Executive Decision Pays Off For Natasha

There’s more than one way to become a lawyer, as Macks’ Personal Injury specialist Natasha Healy is proving.

Natasha left Guisborough’s Laurence Jackson School at the age of 16 to take a job as an office junior at a Teesside law firm. Now, just over a decade later, she’s celebrating her qualification as a Chartered Legal Executive.

Unlike those who take a university Law degree, legal executives usually work as they study, meaning they continue to earn a salary instead of building up student loan debts.

natashahealy25-2“I would definitely recommend this way of doing it,” said Natasha, 27, who now lives in Thornaby with husband Marc.

“I studied at Middlesbrough College one afternoon a week and then did the final part by distance learning, having the books sent out and teaching myself at home.

“You’re killing two birds with one stone because you get your experience while you’re training, instead of just learning the law and then being thrown into a legal environment without any knowledge of how an office is run or how to approach a client.

“There are lots of people with Law degrees who are struggling to get training contracts because they are becoming far more difficult to come by.”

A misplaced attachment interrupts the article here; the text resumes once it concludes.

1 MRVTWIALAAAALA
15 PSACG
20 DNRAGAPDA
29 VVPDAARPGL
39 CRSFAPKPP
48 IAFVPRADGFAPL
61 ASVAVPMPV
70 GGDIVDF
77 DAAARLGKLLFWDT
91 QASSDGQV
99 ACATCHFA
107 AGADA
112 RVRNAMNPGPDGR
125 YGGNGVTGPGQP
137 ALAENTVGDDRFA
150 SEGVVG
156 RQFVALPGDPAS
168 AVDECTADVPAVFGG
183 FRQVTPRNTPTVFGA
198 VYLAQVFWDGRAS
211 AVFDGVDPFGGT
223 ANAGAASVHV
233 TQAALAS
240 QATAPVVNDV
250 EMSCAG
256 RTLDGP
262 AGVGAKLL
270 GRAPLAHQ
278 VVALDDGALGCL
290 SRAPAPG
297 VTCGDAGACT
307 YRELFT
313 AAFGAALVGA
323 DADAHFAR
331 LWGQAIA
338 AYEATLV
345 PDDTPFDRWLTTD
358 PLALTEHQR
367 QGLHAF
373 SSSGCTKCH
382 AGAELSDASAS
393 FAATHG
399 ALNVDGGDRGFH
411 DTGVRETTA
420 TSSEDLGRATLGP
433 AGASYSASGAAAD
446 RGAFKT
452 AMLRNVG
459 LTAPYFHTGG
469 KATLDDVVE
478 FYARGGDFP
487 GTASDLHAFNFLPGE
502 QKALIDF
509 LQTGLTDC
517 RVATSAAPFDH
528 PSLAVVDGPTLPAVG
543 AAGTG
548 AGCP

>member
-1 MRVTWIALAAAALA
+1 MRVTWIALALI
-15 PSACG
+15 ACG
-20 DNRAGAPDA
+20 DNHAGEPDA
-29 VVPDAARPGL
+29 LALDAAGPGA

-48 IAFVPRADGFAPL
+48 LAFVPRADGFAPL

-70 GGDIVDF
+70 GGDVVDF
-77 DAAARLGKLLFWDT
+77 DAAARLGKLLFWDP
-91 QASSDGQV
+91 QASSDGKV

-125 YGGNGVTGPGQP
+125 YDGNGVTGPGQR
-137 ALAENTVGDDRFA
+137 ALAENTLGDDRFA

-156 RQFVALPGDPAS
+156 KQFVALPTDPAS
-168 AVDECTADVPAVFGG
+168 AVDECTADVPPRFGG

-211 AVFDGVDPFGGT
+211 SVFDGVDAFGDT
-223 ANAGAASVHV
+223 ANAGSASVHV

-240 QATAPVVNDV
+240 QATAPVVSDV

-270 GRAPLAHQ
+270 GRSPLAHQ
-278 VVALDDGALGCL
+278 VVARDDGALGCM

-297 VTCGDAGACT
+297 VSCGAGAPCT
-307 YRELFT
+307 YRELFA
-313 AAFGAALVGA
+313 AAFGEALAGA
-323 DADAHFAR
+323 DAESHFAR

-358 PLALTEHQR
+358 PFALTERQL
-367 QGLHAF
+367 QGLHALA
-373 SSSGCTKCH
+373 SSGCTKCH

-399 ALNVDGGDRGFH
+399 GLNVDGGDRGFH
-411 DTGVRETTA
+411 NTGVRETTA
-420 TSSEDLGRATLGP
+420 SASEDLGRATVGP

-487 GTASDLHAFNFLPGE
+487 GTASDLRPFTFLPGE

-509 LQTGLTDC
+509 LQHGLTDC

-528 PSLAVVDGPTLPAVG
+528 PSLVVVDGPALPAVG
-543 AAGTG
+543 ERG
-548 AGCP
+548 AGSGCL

Natasha specialises in Personal Injury work and currently looks after road traffic accident claims.

“It can be tough but I sometimes work better under pressure and it’s very satisfying to get the end result you want for your client,” she says. “Macks is a very friendly and approachable firm where everybody works as a team.”

The government has been considering changes that would make it more difficult to claim for soft tissue injuries and whiplash. It now seems that these moves may be put on hold, which Natasha believes would be a good thing.

“I can understand why there are concerns over a compensation culture, but if someone’s been injured in an accident that wasn’t their fault, common sense dictates that they should be entitled to compensation,” she says.

natashahealygraduation“Why should innocent victims suffer just because some people abuse the system?”

Natasha’s qualification gives her rights of audience, meaning she can represent clients in court proceedings, and she could even become a judge one day. She can also use it as a stepping stone to becoming a solicitor if she wishes to continue her studies.

Natasha’s graduation ceremony was held in Milton Keynes and was attended by Marc and other family members.

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